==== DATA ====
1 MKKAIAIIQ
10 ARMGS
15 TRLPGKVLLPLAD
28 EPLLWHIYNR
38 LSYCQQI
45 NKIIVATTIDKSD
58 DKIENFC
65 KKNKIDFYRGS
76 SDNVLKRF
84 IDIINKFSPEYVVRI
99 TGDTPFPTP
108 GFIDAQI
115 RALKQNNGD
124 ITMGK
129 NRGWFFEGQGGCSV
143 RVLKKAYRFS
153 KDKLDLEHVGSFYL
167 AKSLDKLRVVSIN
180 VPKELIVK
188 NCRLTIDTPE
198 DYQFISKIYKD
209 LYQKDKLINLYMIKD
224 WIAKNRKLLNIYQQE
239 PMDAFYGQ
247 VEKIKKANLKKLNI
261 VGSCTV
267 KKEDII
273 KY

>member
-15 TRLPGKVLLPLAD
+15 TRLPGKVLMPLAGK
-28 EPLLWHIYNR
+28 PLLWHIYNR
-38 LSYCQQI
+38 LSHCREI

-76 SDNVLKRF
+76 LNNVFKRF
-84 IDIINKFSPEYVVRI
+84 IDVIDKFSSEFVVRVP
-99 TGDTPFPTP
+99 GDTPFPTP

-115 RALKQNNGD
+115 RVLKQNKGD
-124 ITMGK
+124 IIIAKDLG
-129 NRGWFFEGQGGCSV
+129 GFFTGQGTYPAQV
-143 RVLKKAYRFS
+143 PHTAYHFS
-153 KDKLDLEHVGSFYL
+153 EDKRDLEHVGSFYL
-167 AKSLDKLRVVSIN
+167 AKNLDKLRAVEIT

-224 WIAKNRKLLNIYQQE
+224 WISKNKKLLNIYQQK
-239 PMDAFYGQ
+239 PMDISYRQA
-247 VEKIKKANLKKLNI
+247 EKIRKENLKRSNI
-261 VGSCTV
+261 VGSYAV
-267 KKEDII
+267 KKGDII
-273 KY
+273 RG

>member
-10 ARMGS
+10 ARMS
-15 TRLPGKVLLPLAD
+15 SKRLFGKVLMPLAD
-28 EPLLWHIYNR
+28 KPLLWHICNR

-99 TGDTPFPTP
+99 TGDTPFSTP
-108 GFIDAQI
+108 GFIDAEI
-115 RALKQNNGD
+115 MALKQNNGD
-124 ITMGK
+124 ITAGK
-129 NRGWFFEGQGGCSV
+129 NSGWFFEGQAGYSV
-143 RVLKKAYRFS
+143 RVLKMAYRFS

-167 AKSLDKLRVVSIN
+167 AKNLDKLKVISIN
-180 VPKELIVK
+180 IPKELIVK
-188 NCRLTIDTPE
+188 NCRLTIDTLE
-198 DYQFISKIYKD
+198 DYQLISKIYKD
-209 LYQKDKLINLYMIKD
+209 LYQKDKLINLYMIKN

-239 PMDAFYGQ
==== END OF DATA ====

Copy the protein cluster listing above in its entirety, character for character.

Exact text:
1 MKKAIAIIQ
10 ARMGS
15 TRLPGKVLLPLAD
28 EPLLWHIYNR
38 LSYCQQI
45 NKIIVATTIDKSD
58 DKIENFC
65 KKNKIDFYRGS
76 SDNVLKRF
84 IDIINKFSPEYVVRI
99 TGDTPFPTP
108 GFIDAQI
115 RALKQNNGD
124 ITMGK
129 NRGWFFEGQGGCSV
143 RVLKKAYRFS
153 KDKLDLEHVGSFYL
167 AKSLDKLRVVSIN
180 VPKELIVK
188 NCRLTIDTPE
198 DYQFISKIYKD
209 LYQKDKLINLYMIKD
224 WIAKNRKLLNIYQQE
239 PMDAFYGQ
247 VEKIKKANLKKLNI
261 VGSCTV
267 KKEDII
273 KY

>member
-15 TRLPGKVLLPLAD
+15 TRLPGKVLMPLAGK
-28 EPLLWHIYNR
+28 PLLWHIYNR
-38 LSYCQQI
+38 LSHCREI

-76 SDNVLKRF
+76 LNNVFKRF
-84 IDIINKFSPEYVVRI
+84 IDVIDKFSSEFVVRVP
-99 TGDTPFPTP
+99 GDTPFPTP

-115 RALKQNNGD
+115 RVLKQNKGD
-124 ITMGK
+124 IIIAKDLG
-129 NRGWFFEGQGGCSV
+129 GFFTGQGTYPAQV
-143 RVLKKAYRFS
+143 PHTAYHFS
-153 KDKLDLEHVGSFYL
+153 EDKRDLEHVGSFYL
-167 AKSLDKLRVVSIN
+167 AKNLDKLRAVEIT

-224 WIAKNRKLLNIYQQE
+224 WISKNKKLLNIYQQK
-239 PMDAFYGQ
+239 PMDISYRQA
-247 VEKIKKANLKKLNI
+247 EKIRKENLKRSNI
-261 VGSCTV
+261 VGSYAV
-267 KKEDII
+267 KKGDII
-273 KY
+273 RG

>member
-10 ARMGS
+10 ARMS
-15 TRLPGKVLLPLAD
+15 SKRLFGKVLMPLAD
-28 EPLLWHIYNR
+28 KPLLWHICNR

-99 TGDTPFPTP
+99 TGDTPFSTP
-108 GFIDAQI
+108 GFIDAEI
-115 RALKQNNGD
+115 MALKQNNGD
-124 ITMGK
+124 ITAGK
-129 NRGWFFEGQGGCSV
+129 NSGWFFEGQAGYSV
-143 RVLKKAYRFS
+143 RVLKMAYRFS

-167 AKSLDKLRVVSIN
+167 AKNLDKLKVISIN
-180 VPKELIVK
+180 IPKELIVK
-188 NCRLTIDTPE
+188 NCRLTIDTLE
-198 DYQFISKIYKD
+198 DYQLISKIYKD
-209 LYQKDKLINLYMIKD
+209 LYQKDKLINLYMIKN

-239 PMDAFYGQ